# angle

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## angle

angle, in mathematics, figure formed by the intersection of two straight lines; the lines are called the sides of the angle and their point of intersection the vertex of the angle. Angles are commonly measured in degrees (°) or in radians. If one side and the vertex of an angle are fixed and the other side is rotated about the vertex, it sweeps out a complete circle of 360° or 2π radians with each complete rotation. Half a rotation from 0° or 0 radians results in a straight angle, equal to 180° or π radians; the sides of a straight angle form a straight line. A quarter rotation (half of a straight angle) results in a right angle, equal to 90° or π/2 radians; the sides of a right angle are perpendicular to one another. An angle less than a right angle is acute, and an angle greater than a right angle is obtuse. Two angles that add up to a right angle are complementary. Two angles that add up to a straight angle are supplementary. One of the geometric problems of antiquity is the trisection of an angle. Angles can also be formed by higher–dimensional figures, as by a line and a plane, or by two intersecting planes.

## Angle (Angular)

(religion, spiritualism, and occult)

The term “angle” can be used in two different ways in astrology. In its primary, traditional meaning, angle refers to one of the four “corners” (figuratively speaking) of a chart—namely, the cusps of the first, fourth, seventh, and tenth houses. Planets making a conjunction with the angles—which are sometimes called angular planets, particularly when they are in an angular house—are said to exercise an especially strong influence over the entire horoscope. In practice, astrologers pay the most attention to angular planets in the first and tenth houses. Angle is also used as an alternative term for aspect, as when one talks about the angular relationship between two planets.

## angle

[′aŋ·gəl]
(mathematics)
The geometric figure, arithmetic quantity, or algebraic signed quantity determined by two rays emanating from a common point or by two planes emanating from a common line.
McGraw-Hill Dictionary of Scientific & Technical Terms, 6E, Copyright © 2003 by The McGraw-Hill Companies, Inc.

## angle

1. The figure made by two lines that meet.
2. The difference in direction of such intersecting lines, or the space within them.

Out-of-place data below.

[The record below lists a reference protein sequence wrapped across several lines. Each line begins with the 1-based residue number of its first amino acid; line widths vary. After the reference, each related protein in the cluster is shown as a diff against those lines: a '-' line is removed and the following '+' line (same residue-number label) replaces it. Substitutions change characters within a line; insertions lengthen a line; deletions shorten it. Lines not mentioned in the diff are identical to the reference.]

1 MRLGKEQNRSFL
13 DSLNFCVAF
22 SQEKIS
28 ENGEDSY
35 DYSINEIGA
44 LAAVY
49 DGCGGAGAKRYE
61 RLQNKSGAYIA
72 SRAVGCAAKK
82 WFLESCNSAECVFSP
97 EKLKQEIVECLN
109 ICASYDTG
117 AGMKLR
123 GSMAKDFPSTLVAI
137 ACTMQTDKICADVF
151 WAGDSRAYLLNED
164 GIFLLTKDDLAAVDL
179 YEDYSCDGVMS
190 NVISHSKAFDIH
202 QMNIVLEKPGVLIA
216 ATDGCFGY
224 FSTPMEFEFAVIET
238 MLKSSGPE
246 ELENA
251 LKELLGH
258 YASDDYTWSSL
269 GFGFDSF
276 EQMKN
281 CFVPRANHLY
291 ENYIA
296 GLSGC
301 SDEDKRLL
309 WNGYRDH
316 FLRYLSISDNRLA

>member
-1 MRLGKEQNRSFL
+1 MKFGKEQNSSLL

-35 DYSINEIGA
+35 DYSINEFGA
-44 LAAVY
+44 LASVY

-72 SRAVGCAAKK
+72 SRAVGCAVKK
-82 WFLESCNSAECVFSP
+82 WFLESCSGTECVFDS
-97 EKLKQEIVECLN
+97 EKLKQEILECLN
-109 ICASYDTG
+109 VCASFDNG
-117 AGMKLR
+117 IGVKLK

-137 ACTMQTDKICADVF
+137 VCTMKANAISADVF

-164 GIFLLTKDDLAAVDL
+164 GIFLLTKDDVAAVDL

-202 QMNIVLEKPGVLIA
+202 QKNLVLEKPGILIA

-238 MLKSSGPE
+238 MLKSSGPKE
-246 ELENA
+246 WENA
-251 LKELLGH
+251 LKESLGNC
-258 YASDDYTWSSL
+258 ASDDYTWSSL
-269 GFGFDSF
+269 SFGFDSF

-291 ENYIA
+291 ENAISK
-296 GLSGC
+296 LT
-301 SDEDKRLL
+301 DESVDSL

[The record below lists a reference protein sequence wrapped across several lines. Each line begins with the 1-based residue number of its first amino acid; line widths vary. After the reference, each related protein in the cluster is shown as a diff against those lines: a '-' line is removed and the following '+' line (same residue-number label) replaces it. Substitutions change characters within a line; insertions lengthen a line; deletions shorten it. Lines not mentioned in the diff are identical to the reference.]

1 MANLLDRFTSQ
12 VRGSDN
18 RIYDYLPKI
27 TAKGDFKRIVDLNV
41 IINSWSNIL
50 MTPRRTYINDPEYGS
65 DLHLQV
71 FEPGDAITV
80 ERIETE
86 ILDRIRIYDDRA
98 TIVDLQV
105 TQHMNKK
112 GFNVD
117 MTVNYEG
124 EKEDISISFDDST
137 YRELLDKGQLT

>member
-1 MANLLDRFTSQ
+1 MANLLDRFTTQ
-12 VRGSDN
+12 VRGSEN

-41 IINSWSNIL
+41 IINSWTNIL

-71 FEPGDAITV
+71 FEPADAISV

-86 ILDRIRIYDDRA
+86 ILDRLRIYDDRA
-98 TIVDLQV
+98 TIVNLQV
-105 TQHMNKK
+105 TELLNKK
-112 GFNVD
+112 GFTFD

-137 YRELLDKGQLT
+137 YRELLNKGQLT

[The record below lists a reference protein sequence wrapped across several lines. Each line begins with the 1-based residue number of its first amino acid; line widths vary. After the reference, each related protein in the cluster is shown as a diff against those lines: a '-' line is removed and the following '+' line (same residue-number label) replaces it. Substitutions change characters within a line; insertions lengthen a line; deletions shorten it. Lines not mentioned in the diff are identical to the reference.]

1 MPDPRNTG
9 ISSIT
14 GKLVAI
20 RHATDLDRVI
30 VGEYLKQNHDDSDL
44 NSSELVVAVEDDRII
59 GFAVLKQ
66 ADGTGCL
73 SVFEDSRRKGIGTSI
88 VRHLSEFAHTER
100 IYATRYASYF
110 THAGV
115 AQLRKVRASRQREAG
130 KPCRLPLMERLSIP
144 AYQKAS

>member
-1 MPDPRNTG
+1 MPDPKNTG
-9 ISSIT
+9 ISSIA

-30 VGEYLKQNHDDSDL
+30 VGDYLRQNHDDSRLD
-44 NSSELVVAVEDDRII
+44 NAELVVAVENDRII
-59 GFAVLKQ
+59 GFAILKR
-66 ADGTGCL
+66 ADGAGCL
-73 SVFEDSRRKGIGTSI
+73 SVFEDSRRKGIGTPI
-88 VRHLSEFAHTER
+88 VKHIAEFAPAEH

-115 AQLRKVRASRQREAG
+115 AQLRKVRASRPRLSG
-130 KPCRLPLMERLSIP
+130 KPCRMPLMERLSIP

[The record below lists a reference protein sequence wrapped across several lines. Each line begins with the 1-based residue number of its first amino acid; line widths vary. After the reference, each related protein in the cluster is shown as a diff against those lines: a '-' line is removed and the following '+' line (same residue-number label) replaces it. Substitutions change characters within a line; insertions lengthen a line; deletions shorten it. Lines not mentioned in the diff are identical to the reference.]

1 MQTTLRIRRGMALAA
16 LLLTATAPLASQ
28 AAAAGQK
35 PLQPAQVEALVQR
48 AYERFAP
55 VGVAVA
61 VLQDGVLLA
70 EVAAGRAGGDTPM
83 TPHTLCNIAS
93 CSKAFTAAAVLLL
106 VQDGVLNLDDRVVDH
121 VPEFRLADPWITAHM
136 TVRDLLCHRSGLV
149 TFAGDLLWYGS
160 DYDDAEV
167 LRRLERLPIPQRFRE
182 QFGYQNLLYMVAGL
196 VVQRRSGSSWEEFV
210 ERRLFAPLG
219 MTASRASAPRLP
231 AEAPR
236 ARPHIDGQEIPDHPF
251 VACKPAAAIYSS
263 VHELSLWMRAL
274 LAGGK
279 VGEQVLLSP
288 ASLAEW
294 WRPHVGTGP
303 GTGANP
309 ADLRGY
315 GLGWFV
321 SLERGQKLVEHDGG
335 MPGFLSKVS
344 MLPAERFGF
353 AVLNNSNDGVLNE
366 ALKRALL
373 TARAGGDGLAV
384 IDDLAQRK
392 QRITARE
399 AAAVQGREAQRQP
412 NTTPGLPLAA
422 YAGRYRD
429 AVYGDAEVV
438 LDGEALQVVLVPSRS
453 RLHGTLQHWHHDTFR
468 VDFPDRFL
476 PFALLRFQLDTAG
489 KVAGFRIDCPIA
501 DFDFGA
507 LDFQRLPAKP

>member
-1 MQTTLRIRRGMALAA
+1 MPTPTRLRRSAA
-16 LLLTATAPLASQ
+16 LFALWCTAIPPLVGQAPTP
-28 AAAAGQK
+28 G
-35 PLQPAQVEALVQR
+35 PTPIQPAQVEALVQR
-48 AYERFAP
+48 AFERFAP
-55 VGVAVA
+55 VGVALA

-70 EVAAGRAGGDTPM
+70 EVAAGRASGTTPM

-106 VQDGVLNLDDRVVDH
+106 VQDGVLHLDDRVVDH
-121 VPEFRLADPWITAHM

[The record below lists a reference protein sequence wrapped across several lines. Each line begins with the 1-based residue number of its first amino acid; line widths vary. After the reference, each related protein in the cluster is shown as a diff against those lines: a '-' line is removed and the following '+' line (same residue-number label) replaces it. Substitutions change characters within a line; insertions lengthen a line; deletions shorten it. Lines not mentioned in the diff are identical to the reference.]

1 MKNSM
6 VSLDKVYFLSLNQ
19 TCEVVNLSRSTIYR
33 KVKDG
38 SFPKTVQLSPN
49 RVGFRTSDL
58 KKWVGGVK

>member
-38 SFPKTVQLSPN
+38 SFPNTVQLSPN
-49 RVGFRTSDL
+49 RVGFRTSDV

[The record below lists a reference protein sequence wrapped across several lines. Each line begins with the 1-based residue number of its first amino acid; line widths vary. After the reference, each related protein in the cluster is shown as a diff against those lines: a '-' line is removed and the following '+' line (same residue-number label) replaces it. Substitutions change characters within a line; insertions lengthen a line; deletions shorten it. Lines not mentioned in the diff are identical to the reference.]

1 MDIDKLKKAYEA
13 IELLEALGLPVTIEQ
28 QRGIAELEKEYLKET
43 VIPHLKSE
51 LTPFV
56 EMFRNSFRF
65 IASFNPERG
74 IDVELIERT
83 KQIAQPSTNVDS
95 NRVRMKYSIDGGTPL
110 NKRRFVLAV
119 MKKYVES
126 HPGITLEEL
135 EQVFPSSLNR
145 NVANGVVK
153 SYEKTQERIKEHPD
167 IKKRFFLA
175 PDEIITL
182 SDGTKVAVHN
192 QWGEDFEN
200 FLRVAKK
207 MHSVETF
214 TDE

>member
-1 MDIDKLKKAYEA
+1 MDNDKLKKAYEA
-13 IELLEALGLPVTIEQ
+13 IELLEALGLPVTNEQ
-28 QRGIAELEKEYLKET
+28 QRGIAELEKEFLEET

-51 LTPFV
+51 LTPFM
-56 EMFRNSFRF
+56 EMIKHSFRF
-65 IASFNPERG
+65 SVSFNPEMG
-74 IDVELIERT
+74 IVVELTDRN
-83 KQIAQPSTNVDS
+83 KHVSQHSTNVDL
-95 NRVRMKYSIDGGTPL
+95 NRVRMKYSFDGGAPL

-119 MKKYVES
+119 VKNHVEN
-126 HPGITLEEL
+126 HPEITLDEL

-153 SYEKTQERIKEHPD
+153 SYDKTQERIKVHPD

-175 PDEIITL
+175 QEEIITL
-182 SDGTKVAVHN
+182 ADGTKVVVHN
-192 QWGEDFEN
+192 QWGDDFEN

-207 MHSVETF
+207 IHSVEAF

3. A projecting or sharp corner.
4. A secluded area resembling a corner; a nook.
5. An L-shaped metal member; an angle iron.
7. A fitting on a gutter for rainwater which changes the gutter’s direction.
McGraw-Hill Dictionary of Architecture and Construction. Copyright © 2003 by McGraw-Hill Companies, Inc.

## angle

1. the space between two straight lines that diverge from a common point or between two planes that extend from a common line
2. the shape formed by two such lines or planes
3. the extent to which one such line or plane diverges from another, measured in degrees or radians
Collins Discovery Encyclopedia, 1st edition © HarperCollins Publishers 2005
References in periodicals archive ?
66, hy) long, with broad-based rounded-truncate dorsobasal lobe, posterior bridge dorsally and ventrally produced (rounded to slightly angulate in profile); hypandrial arms constricted in apical 2/ (viewed laterally), with 2 setulae proximal to postgonite, the more lateral ventrally directed, the medial ventromedially directed (obscured by epandrium on Fig.
balachowskyi, in which the right lateral border forms a distinct, angulate fold, and in having the setae on sternite 6 much longer on the apical margin.
Head with epistoma feebly gibbous at centre, irregularly punctured, punctation distally denser and rather coarse, on disc fine and very sparse; clypeus anteriorly subtruncate, widely rounded at sides, rather thickly bordered, the edge feebly upturned and distinctly bristled laterally; genae angulate, posteriorly 09[degrees]34'N-83[degrees]41'W, VIII.1976, leg.
Head with epistoma feebly gibbous at centre, irregularly punctured, punctation denser and coarser distally, very superficial and sparse on disc; clypeus subtruncate anteriorly, widely rounded at sides, distinctly bordered, the edge rather elongately bristled laterally; genae angulate, elongately sparsely ciliate, protruding more than eyes; frontal suture finely impressed laterally only; front very finely and sparsely punctured.
carinatus Gross --Forelegs concolorous with mid and hind legs; frontal plate posteriorly angulate (Fig.
13b); right paramere angulate, with apex scalloped (Fig.
3' At least one lateral margin of labrum angulate ...
Both lateral margins of labrum slightly angulate ...
8) and with deep, round punctures irregularly separated by 1-5 diameters; lateral borders strongly angulate, lateral marginal bead crenulate, with slender, long setae; basal bead indicated by punctures on middle third; anterior angles acute, prominent; posterior angles obtuse, rounded.

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